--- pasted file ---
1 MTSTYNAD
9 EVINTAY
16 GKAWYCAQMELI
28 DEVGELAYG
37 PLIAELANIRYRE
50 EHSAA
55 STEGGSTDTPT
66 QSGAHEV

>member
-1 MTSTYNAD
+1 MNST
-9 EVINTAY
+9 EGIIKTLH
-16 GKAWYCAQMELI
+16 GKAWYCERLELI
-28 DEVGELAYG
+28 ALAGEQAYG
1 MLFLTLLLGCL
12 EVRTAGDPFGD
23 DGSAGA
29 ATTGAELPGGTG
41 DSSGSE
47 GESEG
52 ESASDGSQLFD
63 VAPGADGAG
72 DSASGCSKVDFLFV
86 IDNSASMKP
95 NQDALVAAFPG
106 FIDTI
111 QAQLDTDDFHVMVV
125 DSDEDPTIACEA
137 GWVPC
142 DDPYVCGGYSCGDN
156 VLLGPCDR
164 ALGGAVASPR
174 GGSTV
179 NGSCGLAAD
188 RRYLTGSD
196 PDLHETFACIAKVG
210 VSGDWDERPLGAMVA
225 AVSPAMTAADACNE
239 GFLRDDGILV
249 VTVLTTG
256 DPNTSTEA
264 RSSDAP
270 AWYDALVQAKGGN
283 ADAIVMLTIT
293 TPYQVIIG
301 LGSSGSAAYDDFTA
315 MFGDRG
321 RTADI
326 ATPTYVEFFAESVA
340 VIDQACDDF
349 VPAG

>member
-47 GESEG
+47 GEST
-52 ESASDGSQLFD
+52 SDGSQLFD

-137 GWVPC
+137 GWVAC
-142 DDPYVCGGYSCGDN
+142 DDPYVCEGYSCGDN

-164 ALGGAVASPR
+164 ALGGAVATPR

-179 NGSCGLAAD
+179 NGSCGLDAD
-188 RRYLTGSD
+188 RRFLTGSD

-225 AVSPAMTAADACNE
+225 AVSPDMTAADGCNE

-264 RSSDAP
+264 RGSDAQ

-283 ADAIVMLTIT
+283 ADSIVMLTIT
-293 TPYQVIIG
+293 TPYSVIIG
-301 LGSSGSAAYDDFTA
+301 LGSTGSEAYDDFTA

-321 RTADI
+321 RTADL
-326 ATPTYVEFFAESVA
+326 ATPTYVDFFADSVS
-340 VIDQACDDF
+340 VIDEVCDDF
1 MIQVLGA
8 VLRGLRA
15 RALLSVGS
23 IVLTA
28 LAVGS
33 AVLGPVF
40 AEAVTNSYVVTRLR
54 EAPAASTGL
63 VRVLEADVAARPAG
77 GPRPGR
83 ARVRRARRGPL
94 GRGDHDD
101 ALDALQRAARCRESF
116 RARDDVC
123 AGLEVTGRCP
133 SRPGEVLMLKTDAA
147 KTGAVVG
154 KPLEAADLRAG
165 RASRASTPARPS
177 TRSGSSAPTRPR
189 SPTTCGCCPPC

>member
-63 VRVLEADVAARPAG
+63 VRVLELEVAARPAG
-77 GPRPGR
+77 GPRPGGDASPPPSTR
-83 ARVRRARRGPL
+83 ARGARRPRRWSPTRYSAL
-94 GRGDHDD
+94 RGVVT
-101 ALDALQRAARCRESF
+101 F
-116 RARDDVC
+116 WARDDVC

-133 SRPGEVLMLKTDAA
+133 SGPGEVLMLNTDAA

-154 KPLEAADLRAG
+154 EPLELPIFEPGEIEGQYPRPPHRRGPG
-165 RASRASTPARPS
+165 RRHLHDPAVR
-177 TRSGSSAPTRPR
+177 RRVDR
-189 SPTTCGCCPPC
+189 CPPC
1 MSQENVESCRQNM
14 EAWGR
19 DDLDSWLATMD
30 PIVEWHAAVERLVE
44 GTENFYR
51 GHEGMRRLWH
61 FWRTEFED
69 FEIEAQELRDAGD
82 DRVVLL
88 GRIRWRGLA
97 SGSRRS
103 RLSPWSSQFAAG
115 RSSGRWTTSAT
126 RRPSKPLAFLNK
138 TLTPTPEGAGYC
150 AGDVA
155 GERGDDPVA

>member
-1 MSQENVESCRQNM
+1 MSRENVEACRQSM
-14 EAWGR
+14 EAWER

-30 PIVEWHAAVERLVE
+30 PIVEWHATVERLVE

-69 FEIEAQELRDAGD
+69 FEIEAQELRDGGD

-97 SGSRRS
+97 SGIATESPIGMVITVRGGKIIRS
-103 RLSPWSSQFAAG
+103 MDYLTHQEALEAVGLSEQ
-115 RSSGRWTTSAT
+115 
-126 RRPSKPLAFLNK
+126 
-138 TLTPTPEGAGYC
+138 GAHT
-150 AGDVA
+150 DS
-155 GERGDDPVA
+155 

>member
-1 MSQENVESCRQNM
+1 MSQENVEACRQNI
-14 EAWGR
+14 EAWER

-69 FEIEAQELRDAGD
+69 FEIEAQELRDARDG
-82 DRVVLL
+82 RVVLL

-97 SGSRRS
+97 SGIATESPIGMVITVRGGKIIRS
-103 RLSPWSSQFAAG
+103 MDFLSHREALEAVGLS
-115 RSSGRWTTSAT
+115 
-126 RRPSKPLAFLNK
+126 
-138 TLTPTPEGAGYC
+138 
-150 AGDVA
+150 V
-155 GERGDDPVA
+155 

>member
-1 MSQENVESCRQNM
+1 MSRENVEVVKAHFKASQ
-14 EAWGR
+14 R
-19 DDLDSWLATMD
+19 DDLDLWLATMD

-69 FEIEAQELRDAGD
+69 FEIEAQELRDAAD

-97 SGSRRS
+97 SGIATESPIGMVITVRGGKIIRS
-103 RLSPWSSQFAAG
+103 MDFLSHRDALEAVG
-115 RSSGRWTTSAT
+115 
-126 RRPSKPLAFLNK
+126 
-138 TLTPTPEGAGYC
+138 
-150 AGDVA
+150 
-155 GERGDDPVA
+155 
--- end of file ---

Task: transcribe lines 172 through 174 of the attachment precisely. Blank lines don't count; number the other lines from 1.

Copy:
+1 MSQENVEACRQNI
-14 EAWGR
+14 EAWER